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    ABSTRACT: Progression of the desertification in northern China has been causing damage to wild Ephedra plants on which we depend for most of supply of the traditional herbal medicine, "Ma huang." The Chinese government encourages the cultivation of Ephedra plants, and Ephedra fields have been reclaimed in the original Ephedra habitats in recent years. We surveyed 7 Ephedra fields that have been recently developed in the Inner Mongolia Autonomous Region and Ningxia Hui Autonomous Region to collect information on Ephedra plant cultivation, especially pertaining to crop species. Specimens taken from those Ephedra fields were genetically and morphologically analyzed, and their ephedrine alkaloid content was examined. DNA analyses of Ephedra specimens, including DNA sequencing of ITS (internal transcribing sequence of nuclear ribosomal DNA) and trn L/F (intron of trnL and intergenic spacer between the trnL and trnF of chloroplast DNA) region and species-specific amplification of trn L/F were conducted to identify Ephedra species. Based on the results of DNA sequencing and morphological determination, the crops grown in 6 fields ware identified as Ephedra sinica, while co-planting of E. sinica and E. intermedia was found in one field where a higher appearance rate of plants with varied morphology from wild Ephedra plants was observed. Furthermore, direct sequencing of the PCR product of the trn L/F region of some specimens from the field and their species-specific PCR showed ambivalent result. Cloning and sequencing of the PCR product of the trn L/F region of those specimens DNA suggested their heteroplasmy, containing both E. sinica- and E. intermedia-type chloroplasts. On the other hand, the profile of the ephedrine alkaloid content was clearly correlated with the result of direct sequencing of the trn L/F region; the specimens showing the E. sinica-type sequence contained more ephedrine than pseudoephedrine, and the specimens of the E. intermedia-type more pseudoephedrine.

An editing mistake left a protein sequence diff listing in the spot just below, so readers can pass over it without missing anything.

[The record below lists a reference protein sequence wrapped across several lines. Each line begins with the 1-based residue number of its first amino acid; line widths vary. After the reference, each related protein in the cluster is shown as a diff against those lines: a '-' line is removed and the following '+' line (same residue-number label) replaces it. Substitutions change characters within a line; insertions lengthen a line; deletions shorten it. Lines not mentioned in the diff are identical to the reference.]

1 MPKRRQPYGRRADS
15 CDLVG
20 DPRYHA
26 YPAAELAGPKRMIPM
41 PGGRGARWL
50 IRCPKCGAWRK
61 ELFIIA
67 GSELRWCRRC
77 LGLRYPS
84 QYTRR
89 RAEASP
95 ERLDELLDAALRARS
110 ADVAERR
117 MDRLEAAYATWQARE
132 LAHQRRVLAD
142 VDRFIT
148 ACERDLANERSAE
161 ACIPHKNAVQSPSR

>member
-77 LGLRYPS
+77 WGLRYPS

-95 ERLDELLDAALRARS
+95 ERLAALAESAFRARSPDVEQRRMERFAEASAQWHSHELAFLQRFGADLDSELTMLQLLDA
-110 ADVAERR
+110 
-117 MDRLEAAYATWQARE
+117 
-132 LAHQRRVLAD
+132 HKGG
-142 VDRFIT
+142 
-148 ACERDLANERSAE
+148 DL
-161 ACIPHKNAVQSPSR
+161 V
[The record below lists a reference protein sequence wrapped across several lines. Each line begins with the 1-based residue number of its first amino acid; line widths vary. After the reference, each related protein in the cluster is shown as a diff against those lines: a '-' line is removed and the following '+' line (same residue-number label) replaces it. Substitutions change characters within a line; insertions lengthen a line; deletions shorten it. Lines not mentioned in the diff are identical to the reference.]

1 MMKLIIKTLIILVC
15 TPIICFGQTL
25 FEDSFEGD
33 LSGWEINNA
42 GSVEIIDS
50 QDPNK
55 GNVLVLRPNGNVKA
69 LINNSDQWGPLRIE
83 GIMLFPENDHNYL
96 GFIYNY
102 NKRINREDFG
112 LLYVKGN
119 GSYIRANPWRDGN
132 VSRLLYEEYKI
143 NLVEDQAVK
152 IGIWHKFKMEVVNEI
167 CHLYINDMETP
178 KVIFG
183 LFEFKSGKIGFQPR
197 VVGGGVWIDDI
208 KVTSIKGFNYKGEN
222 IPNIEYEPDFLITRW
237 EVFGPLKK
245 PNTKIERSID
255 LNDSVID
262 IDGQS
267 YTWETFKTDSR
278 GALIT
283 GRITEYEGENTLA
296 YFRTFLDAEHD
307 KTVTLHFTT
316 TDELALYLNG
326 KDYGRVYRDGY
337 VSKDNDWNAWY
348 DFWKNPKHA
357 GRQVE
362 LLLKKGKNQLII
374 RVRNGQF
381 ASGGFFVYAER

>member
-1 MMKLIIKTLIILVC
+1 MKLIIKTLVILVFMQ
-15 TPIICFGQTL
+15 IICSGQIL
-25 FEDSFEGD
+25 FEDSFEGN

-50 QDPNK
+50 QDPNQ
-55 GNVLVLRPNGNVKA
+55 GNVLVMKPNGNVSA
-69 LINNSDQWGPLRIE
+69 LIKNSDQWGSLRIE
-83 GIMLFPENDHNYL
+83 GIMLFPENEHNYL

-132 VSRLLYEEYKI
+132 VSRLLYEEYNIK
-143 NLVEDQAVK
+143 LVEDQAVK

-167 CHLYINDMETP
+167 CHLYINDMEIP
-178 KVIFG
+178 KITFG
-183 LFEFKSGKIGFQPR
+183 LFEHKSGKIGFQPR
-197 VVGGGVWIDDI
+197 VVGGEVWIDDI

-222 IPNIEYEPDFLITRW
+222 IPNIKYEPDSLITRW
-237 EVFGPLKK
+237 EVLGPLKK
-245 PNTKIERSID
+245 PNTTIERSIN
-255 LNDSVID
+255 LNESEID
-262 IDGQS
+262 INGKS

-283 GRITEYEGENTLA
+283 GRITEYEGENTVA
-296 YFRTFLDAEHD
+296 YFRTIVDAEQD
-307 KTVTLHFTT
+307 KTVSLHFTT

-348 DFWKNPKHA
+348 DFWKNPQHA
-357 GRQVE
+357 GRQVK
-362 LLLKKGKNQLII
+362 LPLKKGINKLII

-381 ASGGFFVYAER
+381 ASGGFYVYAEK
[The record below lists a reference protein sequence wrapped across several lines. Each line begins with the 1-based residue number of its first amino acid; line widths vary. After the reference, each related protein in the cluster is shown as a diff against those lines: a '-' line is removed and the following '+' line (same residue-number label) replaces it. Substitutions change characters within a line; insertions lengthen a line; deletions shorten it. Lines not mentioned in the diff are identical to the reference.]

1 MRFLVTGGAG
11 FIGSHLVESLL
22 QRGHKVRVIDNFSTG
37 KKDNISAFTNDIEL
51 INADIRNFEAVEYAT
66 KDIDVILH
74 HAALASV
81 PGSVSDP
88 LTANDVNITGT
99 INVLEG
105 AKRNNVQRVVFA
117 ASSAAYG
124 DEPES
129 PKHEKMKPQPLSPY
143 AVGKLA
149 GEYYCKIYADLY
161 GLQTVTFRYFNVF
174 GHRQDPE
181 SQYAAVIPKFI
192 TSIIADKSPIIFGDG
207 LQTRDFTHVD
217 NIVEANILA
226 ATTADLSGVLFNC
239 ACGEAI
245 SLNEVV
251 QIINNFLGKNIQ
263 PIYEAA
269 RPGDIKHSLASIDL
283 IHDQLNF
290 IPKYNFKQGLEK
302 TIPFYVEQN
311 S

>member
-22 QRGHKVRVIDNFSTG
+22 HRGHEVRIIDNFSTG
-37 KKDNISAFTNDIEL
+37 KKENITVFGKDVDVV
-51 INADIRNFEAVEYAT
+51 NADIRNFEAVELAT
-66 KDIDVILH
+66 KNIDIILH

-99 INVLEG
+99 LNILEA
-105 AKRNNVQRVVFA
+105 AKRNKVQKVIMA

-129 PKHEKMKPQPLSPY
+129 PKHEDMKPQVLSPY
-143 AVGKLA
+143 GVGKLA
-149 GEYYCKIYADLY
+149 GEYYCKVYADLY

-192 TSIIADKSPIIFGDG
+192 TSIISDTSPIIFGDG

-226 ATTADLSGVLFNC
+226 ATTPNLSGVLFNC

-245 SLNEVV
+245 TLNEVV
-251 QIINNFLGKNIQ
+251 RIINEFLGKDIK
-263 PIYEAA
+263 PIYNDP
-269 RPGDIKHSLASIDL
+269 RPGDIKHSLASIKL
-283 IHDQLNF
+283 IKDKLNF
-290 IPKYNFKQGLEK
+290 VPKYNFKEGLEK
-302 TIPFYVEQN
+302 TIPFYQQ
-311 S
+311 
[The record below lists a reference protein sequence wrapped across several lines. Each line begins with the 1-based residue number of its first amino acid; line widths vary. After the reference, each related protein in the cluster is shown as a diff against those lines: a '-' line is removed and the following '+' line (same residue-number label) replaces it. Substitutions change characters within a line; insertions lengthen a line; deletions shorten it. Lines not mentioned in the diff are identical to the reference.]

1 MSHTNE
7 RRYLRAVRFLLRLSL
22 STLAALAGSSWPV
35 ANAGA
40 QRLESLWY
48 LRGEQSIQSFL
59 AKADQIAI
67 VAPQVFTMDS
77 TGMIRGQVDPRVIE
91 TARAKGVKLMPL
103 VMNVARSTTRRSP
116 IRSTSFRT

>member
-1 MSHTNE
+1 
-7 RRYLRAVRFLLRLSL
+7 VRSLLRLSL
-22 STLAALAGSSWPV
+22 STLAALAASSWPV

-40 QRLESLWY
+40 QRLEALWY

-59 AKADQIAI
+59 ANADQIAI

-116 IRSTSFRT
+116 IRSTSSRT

Biological & Pharmaceutical Bulletin 05/2006; 29(4):746-9. · 1.85 Impact Factor
  • Chieko Yoshizawa, Makiko Kitade, Masayuki Mikage